Working towards a cleaner future

A graph shows the rise in average global temperatures. All around the world, temperatures are rising at an alarming rate. Photo Courtesy of
A graph shows the rise in average global temperatures. All around the world, temperatures are rising at an alarming rate. Photo Courtesy of

Becoming energy efficient is imperative to working towards a better future for Leesville Road High School. If the school came together to become more environmentally friendly, it could potentially save money, bring the school together and teach students and faculty how to conserve energy.

Christina Larkins, the Conservation Coordinator for Wake County Public Schools,  discussed the school system’s Environmental Stewardship Program. The goals of this program are to “educate and engage students and staff in the conservation effort.”

The four areas the program is divided into consist of: concentration on saving electricity, saving water, reducing the use of chemicals and improving air quality, and recycling at the school. However, Leesville has not yet implemented this program.

“To begin, Leesville High School should identify an Environmental Stewardship Coordinator (usually a teacher) and establish a Stewardship Support Team or Club made up of students, additional staff and/or volunteers,” suggested Larkins. “Your team members are the messengers and can spread the news or conservation ideas through morning announcements, articles in your newspaper or in the PTA newsletter. Your role as an environmental steward is to get everyone in your school to consider energy and our natural resources in their everyday life.”

Though engaging in the Stewardship Program could be a big accomplishment for the school, there are also ways that students can individually work to save energy.

“Energy efficiency is everyone’s responsibility,” said Larkins. “Keeping doors and windows closed while the HVAC System (heat, ventilation and air conditioning) is operating, turning off monitors and shutting down computers at the end of each day and turning off lights when leaving a room are the top three habits to initiate.”

Sounds easy, right? All students and faculty need to do are keep these simple tasks in mind. Getting into energy-saving habits could do Leesville a lot of good. However, students can also work to protect the environment outside of school just as easily.

“Students could have a much bigger influence by saving gas in any way possible and using products that are renewable or minimally effect the environment,” said Raymond Stone, Earth and environmental science teacher. These could include going for the “green” option when purchasing household cleaners, such as selecting Seventh Generation products. “Good stewardship by all students could make a big impact. If all students served as good examples for stewardship, adults would follow their example. Some people already do this but many think it’s not necessary or it’s inconvenient. One day we will all understand it’s everyone’s job to protect our environment. It’s the only one we have.” Unfortunately, that statement couldn’t be any more true. With the onslaught of more people, more cars, more factories, and more production, students need to become more environmentally conscious and learn how to protect the Earth they inhabit.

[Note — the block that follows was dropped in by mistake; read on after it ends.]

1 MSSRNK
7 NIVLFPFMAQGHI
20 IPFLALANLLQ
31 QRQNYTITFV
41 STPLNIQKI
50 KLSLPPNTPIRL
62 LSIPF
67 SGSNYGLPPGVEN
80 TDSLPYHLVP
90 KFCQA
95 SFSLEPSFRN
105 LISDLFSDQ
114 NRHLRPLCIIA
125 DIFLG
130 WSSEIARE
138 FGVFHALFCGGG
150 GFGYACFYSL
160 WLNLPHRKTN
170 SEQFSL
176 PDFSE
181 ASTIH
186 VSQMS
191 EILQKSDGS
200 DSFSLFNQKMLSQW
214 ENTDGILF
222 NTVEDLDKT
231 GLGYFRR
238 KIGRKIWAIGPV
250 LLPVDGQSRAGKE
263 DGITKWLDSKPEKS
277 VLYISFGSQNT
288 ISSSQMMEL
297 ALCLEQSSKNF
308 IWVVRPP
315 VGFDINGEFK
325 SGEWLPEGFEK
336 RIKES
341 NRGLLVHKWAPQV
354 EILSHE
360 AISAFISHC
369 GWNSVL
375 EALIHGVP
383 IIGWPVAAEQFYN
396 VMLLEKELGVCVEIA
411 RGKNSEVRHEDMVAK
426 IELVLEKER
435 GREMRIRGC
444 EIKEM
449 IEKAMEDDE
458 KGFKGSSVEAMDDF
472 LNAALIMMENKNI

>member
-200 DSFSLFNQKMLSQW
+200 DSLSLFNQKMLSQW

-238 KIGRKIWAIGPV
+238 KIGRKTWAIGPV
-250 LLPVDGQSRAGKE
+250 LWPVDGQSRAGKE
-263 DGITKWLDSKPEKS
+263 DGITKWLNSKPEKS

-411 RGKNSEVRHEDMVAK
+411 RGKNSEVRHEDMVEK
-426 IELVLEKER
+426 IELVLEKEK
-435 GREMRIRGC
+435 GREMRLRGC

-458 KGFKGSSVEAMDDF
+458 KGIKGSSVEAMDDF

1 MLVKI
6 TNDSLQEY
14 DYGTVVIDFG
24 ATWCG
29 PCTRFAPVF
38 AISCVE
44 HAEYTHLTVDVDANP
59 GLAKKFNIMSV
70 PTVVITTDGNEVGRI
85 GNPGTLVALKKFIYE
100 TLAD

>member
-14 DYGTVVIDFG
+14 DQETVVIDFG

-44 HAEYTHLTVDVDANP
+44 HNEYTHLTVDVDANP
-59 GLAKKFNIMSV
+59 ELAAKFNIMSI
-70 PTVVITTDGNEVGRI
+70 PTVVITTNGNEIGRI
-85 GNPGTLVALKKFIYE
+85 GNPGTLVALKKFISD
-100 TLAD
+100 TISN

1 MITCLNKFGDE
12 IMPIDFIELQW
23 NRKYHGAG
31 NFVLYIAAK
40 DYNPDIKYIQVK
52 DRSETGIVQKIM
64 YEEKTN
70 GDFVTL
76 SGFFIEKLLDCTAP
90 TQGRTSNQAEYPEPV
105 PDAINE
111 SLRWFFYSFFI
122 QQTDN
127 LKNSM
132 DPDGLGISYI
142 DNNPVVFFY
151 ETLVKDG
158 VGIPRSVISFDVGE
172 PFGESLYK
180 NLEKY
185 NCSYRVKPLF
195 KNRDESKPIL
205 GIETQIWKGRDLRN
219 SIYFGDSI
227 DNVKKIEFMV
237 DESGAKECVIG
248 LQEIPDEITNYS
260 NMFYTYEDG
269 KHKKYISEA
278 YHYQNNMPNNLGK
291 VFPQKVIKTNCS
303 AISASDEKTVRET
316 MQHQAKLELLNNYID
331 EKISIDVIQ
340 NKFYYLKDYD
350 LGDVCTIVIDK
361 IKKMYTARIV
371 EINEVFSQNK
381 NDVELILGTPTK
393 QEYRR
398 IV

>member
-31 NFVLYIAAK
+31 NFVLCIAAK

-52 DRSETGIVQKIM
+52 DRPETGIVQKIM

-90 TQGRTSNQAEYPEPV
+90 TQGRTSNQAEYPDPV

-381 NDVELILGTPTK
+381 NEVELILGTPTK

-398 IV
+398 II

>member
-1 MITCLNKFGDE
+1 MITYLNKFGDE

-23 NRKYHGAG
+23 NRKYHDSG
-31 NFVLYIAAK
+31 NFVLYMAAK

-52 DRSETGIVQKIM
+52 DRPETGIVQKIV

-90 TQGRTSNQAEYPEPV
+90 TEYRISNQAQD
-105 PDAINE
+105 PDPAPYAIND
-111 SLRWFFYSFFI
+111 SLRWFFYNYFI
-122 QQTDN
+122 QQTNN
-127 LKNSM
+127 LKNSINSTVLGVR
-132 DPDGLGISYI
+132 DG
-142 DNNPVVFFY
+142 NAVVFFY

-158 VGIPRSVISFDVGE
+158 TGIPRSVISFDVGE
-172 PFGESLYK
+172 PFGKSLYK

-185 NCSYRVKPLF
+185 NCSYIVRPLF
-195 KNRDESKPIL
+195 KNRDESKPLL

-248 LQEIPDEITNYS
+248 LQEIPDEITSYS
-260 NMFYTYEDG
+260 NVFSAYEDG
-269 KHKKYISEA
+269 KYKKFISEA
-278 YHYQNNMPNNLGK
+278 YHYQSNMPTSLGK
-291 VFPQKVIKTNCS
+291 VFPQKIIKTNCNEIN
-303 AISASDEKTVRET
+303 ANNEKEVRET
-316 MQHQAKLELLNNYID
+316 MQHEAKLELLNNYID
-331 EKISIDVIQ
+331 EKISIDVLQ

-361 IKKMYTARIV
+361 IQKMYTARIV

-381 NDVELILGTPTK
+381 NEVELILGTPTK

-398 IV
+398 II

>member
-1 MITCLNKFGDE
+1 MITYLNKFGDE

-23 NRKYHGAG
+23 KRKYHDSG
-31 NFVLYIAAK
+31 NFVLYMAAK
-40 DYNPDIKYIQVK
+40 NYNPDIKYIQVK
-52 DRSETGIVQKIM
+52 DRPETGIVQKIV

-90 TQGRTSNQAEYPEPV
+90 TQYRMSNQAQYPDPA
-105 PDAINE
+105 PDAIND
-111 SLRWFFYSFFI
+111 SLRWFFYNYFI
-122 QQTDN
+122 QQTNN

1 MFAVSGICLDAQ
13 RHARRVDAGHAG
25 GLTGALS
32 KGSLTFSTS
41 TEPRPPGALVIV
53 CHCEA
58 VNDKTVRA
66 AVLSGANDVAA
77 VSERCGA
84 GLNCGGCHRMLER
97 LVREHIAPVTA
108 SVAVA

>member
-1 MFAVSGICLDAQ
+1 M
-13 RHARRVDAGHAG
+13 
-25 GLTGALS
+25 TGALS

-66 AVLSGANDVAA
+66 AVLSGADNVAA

Though students may not realize it, striving to protect the environment and saving energy are vital skills that they will need to possess in the future. As the population increases and more energy is used, people will have to find ways to conserve energy and do their part in protecting the environment.

“Energy is a topic that continues to grow in importance as the global population faces energy challenges and opportunities. Today’s students must learn to apply energy technologies to use energy more efficiently, to lessen or eliminate environmental impacts of energy use, and to find new ways to use our energy sources more wisely and more economically,” said Larkins.

So far, the school has participated in the Wake County FEED THE BIN recycling program. More than 8 million pounds of paper have been recycled through the program since 2004.

Additionally, Leesville has an active environmental club. “The environmental club and environmental classes have focused on clean-up and recycling so far,” said Stone. “As a result of the club’s efforts, much energy is saved by reusing stuff, particularly paper and plastic. Also our landfill is not impacted as much since most of the space in landfills is taken up by paper and plastic.”

Many people retain the attitude of “why bother? How can something I do on such a small scale do anything at all for the environment?” Minuscule, individual deeds are what will build up to save our environment. Students could, in turn, inspire their friends to do the same. Sooner or later, the entire school would be working together to become more energy efficient. Leesville could become a role model for other schools to follow: it all begins with a small act of stewardship.



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